Some individuals use the terms “electronic health record” and “electronic medical record” interchangeably. At the Office of the National Coordinator for Health Information Technology (ONC), however, you will see that we virtually exclusively employ electronic health records (EHR).
Although it may seem trivial at first, the distinction between the two phrases is rather substantial. The EMR term appeared first, and early EMRs were genuinely “medical.” They were primarily intended for diagnostic and therapeutic use by professionals.
In contrast, “health” refers to “the state of being sound in body, mind, and spirit; especially…the absence of physical disease or pain…the general condition of the body.” The term “health” encompasses far more ground than “medical.” And EHRs are far superior to EMRs.
How Do They Differ?
Electronic medical records (EMRs) are the digital equivalent of paper charts at a physician’s office. A practice’s patients’ medical and treatment histories are stored in an EMR. EMRs are superior to paper records. EMRs, for instance, enable clinicians to:
- Track data across time
- Identify patients who are due for preventive screenings or checks with ease.
- Check their patients’ performance on specific factors, such as blood pressure measurements and vaccines.
- Monitor and enhance the practice’s overall quality of care.
However, the information contained in EMRs does not readily leave the practice. It may be necessary to print and mail the patient’s record to specialists and other care team members. In this aspect, electronic medical records are inferior to paper records.
Electronic health records (EHRs) do all of the functions mentioned above and more. EHRs focus on the patient’s overall health. Going beyond the traditional clinical data collected in the provider’s office and providing a more comprehensive view of the patient’s care. EHRs are intended to extend beyond the initial health organization that collected and compiled the information.
They are designed to exchange information with other health care providers, such as laboratories and specialists, and therefore contain information from all professionals involved in inpatient treatment. According to the National Alliance for Health Information Technology, “approved doctors and staff from several healthcare organizations can develop, maintain, and consult EHR data.”
The patient’s information is transferred to the specialist, hospital, nursing home, the next state, or even across the country.
Analytics stated, in analyzing the differences between record formats. That “The EHR represents the ability to transmit medical information among stakeholders readily and to have a patient’s information follow him or her through the numerous modalities of treatment received by that individual.”
EHRs are intended to be available by all parties engaged in a patient’s treatment, including the patient. In fact, this is a requirement explicitly stated in the Stage 1 definition of “meaningful use” of EHRs.
And that is the deciding factor. Because information becomes more potent when it is securely shared. Health care is a team effort supported by the sharing of information.
After all, a significant portion of the health care delivery system’s value is generated from the effective exchange of information from one party to another and, ultimately, from the ability of many parties to engage in interactive information communication.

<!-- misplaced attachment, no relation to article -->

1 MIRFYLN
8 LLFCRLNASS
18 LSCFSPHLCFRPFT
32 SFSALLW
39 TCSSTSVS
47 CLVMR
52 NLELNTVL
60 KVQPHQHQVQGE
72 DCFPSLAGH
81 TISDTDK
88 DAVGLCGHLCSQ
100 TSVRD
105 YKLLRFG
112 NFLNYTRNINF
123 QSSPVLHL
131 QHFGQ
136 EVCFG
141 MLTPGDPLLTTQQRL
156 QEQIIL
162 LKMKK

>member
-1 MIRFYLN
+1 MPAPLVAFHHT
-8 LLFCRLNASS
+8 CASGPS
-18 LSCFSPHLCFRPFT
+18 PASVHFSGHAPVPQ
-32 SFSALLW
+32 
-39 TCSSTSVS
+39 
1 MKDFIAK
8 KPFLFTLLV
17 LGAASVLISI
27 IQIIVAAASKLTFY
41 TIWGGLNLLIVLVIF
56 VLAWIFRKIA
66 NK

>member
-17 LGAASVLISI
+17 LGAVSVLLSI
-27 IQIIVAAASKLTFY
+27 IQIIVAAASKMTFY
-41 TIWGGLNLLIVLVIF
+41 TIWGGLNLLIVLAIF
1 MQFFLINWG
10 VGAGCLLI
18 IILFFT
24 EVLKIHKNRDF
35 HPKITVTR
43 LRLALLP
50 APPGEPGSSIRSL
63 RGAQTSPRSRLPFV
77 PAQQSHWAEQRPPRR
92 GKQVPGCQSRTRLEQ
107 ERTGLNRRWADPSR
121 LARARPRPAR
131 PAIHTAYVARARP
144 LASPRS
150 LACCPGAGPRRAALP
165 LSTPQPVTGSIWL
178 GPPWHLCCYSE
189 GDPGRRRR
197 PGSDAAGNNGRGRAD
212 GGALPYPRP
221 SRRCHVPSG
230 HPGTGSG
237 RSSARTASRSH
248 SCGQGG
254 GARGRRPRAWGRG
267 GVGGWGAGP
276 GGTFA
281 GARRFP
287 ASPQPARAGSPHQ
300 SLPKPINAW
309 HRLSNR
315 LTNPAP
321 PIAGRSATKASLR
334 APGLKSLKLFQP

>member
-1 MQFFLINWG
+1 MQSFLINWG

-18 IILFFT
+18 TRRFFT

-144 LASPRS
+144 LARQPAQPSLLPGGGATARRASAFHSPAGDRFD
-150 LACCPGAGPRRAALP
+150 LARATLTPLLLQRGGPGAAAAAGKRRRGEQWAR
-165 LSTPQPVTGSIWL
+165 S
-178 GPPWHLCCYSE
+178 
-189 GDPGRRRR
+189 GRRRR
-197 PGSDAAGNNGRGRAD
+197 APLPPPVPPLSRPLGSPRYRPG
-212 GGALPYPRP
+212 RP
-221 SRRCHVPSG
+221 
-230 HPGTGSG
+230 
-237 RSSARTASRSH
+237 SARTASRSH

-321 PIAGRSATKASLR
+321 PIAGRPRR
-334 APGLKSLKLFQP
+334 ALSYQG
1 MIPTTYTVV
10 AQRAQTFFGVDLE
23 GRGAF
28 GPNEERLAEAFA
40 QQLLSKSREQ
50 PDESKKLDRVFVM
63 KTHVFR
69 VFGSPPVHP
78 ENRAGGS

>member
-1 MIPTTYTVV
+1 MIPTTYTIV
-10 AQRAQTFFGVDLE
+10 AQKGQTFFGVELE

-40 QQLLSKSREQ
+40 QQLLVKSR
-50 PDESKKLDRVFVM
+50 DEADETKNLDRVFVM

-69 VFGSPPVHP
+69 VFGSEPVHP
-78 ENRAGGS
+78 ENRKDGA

Advantages of EHRs
With fully functional EHRs, all team members have immediate access to the most recent information, enabling more coordinated, patient-centered treatment. Using electronic health records,
Even if the patient is unconscious, care can be altered accordingly based on the patient’s life-threatening allergy, communicated by the primary care practitioner to the emergency department doctor.
A patient’s ability to log in to his record and view the trend of his lab results over the past year can drive him to continue taking his meds and maintaining the lifestyle adjustments that have led to improved numbers.
The lab results from last week are already in the file. So no additional tests are necessary to provide the specialist with the information she requires.
The clinician’s notes from the patient’s hospitalization can help inform discharge instructions and follow-up care. Facilitating the patient’s transition between care settings.
Yes, there is a single-word distinction between “electronic medical records” and “electronic health records.” But this term contains a universe of distinction.
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EMR provides digital patient charts for a single practice. But EHR enables physicians to quickly share records with other healthcare professionals regardless of their geographic location. Keeping in mind the terms “medical” and “health” will help you recall which.
In other words, EMR provides a more limited perspective of a patient’s medical history. Whereas EHR provides a more comprehensive report on a patient’s health.
Consider an EHR similar to an EMR, but with additional tools and capabilities to provide a more comprehensive view of a patient’s medical history than EMR, which are often more limited. EHR typically offers a more comprehensive view of a patient’s medical history than an EMR.
EMR permits the entry of patient care information, including test results and prescription drugs. This type of software can issue repeat prescriptions, organize patient appointments, and bill patients.
In addition to facilitating e-prescribing, EHR software provides communication tools that enable healthcare providers from different organizations to collaborate on patient care. For more information visit https://www.spectrumpsp.com/.